On January 11, 1940 after just a few days in Berlin-Plötzensee Prison, he was excorted to the location of execution. After the court decision was re-read Rudolf Redlinghofer with his hands tied to his back was laid on the guillotine and beheaded. The Reichs War Court notified the Military Conscription Office in Krems of his execution on January 12, 1940. For his wife, Agnes, and their 2 year old daughter began a very difficult period of time. Agnes Redlinghofer attempted to support herself and her daughter as house-keeper and cook at an Inn. She later moved to the Heinemann Str. 5 and lived there until her death in 1987.
Agnes Redlinghofer often spoke to her daughter and grandchildren about her husbands conscientious conviction, as Jehovah´s Witness and how highly she esteemed his decision not to support Hitlers obsession with power.
A fellow Christian brother of Rudolf Redlinghofer - Peter Golles – was in prison in Stein near Krems. On April 6, 1945 - due to the approach of Russian Troops - all prisoners were to be set free and the prison vacated. During the morning, the release of prisoners took place without trouble, but in the afternoon it came to what is called the Massacre of Stein. The order was given to hunt down all released prisoners and to execute them. As a result, many prisoners were not only murdered in Krems, but it also came to mass shootings in Hadersdorf on the Kamp, Hörfarth, Paudorf and other places. Peter Golles was able to leave the prison in Stein and using back streets, found his way to Agnes Redlinghofers apartment in Krems. Agnes gave him a suit belonging to her husband Rudolf who had been executed in Berlin-Plötzensee. Wearing this suit, Peter Golles was able to escape the Massacre and arrive safely back to Vienna. In this way, Rudolf Redlinghofers suit saved the life of one of his fellow christian brothers.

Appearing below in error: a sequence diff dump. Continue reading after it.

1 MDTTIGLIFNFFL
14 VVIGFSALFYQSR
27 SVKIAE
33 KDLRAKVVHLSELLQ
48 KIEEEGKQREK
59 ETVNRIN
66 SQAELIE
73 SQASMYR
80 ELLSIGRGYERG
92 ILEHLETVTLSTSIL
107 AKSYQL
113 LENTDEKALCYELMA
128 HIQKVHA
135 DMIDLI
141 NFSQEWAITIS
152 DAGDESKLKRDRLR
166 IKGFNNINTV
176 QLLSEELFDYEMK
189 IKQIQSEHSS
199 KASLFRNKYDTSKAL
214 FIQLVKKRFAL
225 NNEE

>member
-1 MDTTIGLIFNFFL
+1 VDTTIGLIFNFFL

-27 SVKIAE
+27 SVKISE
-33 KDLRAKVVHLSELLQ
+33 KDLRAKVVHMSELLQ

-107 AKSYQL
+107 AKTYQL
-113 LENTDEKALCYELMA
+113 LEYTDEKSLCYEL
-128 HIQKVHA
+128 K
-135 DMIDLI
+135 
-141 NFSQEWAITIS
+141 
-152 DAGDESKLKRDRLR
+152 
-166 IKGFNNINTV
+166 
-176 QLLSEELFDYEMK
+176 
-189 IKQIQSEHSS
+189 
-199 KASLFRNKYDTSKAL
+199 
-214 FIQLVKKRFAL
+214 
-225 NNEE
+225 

Rudolf Redlinghofer was rehabilitated in 1998 from the Republic of Austria, 58 years after his execution. On October 14, 1998, the Viennese Dictrict Court reversed the former unjust Nazi decision. By doing so, is not only his conviction given appropriate honor but also his destiny escapes oblivion. Moreover, it also substantiates the fact, that loyally upholding ones conscientious conviction is not a crime.
- 25.07.1939 - Received Draft Notice to report for several weeks of practice duty
- 05.08.1939 - Letter sent to Military Conscription Office with his refusal of military service
- 18.08.1939 - Arrested and transferred to St. Pölten
- 13.11.1939 - Transferred to the Investigational Prison in Berlin-Moabit
- 09.12.1939 - Trial before Supreme Reichs War Court – Death Penalty
- 21.12.1939 - Death Penalty confirmed by President of Reichs War Court
- 30.12.1939 - Transferred to Berlin-Plötzensee Prison (location of execution)
- 11.01.1940 - Executed 6:10 a.m. By Guillotine
- 14.10.1998 - Reversal of Unjust Nazi Decision by Viennese District Court – completely rehabilitated
- 23.06.2009 - Stumbling Block put down in Krems, Spitalgasse 3
Rudolf Redlinghofer with his wife Agnes and daughter Regina taken on an excursion to the Danube
For more information as well as documents, pictures and background information: http://www.standhaft.at